Grab your popcorn: The battle over livestock destruction of natural ecosystems at Point Reyes National Seashore is heating up. For years, conservationists have pointed out the ecologically catastrophic toll that beef and dairy ranching has been having on native coastal prairies, the wildlife that depend on these places, and public health and safety. As the news media has caught on, the tide of public opinion has turned against the livestock producers, in favor of protecting the very rare tule elk population and shifting management of the National Seashore away from livestock production toward public recreation and enjoyment. Now, a National Park Service unit is launching a propaganda war in a desperate effort to control the media narrative, and to cover up decades of laissez-faire mismanagement of livestock operations leasing Park Service lands on the National Seashore.

The flap centers around an investigative journalism piece titled “Apocalypse Cow: The Future of Life at Point Reyes National Park,” which ran in The Bohemian and the Pacific Sun, two local weekly newspapers that serve the counties surrounding Point Reyes National Seashore, and subsequently in Counterpunch. The article characterizes the Park Service analysis of environmental effects of cattle ranching on Point Reyes as “deeply flawed scientifically, culturally and ethically” and “politicized.” It’s a long and in-depth article, covering the politics of Point Reyes, and highlighting the ecologically harmful confinement of elk behind a massive fence on sometimes-waterless Tomales Point, the negative impact that cattle operations are having on climate change, commercial ranching’s destructive influence on rare and protected species of fish and wildlife, water contamination by livestock manure, and the contrast between coastal Miwok stewardship of Point Reyes’ native ecosystems and today’s destruction of those ecosystems at the hands of commercial ranching. Based on responses to the article, the locals seem to appreciate the insightful reporting.

The Park Service is doing its utmost to discredit the piece. On its webpage, “Frequently Asked Questions about the General Management Plan,” the Park Service has a section called “Corrections regarding misinformation published in the press.” The Park Service alleges errors; The Bohemian checked the verity of the article and stands behind it as factual reporting.

Read more at: https://www.counterpunch.org/2021/02/22/apocalypse-cow-point-reyes-national-seashore-launches-a-propaganda-war-targeting-independent-journalism/

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California to impose first statewide rules for winery wastewater, marking new era

Tyler Silvy, THE PRESS DEMOCRAT

Hundreds of California wineries will for the first time be governed by statewide wastewater processing rules, a change from the long-held, regional approach that could increase production costs for wineries and protections for waterways while providing consistency for vintners across the state.

The move toward a statewide regulatory framework, a five-year effort championed by industry leaders, was finalized this week by the State Water Resources Control Board, which approved an order setting up guidelines for wastewater processing at most of the more than 3,600 bonded wineries in the state.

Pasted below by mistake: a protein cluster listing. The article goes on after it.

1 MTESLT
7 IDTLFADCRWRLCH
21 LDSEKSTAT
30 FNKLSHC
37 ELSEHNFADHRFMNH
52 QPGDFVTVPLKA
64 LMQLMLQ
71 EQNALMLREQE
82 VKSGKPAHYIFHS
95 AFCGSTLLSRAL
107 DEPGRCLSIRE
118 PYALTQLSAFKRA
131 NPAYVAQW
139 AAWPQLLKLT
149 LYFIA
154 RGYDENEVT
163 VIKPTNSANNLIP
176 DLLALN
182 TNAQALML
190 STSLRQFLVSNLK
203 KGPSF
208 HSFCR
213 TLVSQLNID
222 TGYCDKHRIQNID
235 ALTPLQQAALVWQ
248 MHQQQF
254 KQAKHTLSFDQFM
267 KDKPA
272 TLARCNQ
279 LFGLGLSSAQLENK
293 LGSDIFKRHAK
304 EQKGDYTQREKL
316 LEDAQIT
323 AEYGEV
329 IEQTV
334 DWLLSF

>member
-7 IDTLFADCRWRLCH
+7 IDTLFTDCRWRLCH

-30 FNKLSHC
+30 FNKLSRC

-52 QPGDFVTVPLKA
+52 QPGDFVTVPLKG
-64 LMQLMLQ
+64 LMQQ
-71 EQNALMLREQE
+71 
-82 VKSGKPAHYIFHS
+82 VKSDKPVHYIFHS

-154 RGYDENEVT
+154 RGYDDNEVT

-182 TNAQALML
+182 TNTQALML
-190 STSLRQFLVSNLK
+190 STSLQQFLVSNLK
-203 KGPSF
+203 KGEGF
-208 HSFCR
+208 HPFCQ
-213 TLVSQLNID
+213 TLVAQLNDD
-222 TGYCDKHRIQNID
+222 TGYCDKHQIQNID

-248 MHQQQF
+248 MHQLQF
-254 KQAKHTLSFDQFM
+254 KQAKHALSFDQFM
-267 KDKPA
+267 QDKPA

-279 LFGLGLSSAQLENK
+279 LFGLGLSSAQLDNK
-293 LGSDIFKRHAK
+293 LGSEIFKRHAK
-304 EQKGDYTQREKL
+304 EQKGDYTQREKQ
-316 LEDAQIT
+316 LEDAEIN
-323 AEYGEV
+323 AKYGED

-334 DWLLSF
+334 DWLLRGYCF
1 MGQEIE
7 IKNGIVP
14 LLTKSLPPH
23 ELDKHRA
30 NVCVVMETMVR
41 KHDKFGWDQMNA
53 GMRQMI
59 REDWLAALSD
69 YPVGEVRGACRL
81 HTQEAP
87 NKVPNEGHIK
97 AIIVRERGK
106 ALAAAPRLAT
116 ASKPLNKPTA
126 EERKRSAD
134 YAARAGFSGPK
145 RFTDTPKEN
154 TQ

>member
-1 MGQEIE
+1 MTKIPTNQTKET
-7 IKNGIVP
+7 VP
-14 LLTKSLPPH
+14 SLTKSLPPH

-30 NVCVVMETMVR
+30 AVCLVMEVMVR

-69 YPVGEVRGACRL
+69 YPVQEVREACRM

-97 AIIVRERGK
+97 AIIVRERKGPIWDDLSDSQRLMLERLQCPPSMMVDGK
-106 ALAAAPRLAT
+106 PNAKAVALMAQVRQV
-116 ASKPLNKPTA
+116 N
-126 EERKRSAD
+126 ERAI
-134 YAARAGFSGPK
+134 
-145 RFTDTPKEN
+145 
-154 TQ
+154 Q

The new order promises to bring at least 1,500 of those wineries into a regulatory framework for wastewater disposal for the first time, leading to extra compliance costs. But it also provides flexibility for how, and when, those wineries will be subject to rules meant to safeguard waterways and groundwater from harmful contaminants, including excess nitrogen, salinity and other compounds that deplete oxygen levels.

“I think it was the perfect example of a compromise,” said Don McEnhill, head of the Sonoma County-based group Russian Riverkeeper.

Read more at: https://www.pressdemocrat.com/article/news/california-to-impose-first-statewide-rules-for-winery-wastewater-marking-n/

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Apocalypse cow: The future of life at Point Reyes National Park

Peter Byrne, THE BOHEMIAN

The North Bay community is divided by conflicted views on whether commercial dairy and cattle ranching should continue at Point Reyes National Seashore. This reporter has hiked the varied terrains of the 71,000-acre park for decades. Initially, I had no opinion on the ranching issue. Then, I studied historical and eco-biologic books and science journals. I read government records, including the Environmental Impact Statement (EIS) on Point Reyes released by the National Park Service in September. The 250-page report concludes that the ranching industry covering one third of the park should be expanded and protected for economic and cultural reasons. This, despite acknowledging that the park ranches are sources of climate-heating greenhouse gases, water pollution, species extinctions and soil degradation.

The Bohemian/Pacific Sun investigation reveals that the EIS is deeply flawed scientifically, culturally and ethically. It is politicized.

Sixty million years ago a chunk of granite located near Los Angeles began moving northwards. Propelled by the energy of earthquakes over eons, Point Reyes slid hundreds of miles along the San Andreas fault at the divide between two colliding tectonic plates.

During the last Ice Age, 30,000 years ago, much of the Earth’s waters were locked up in glaciers, and the Pacific Ocean was 400 feet lower than it is today. “The Farallon Islands were then rugged hills rising above a broad, gently sloping plain with a rocky coastline lying to the west,” according to California Prehistory—Colonization, Culture, and Complexity.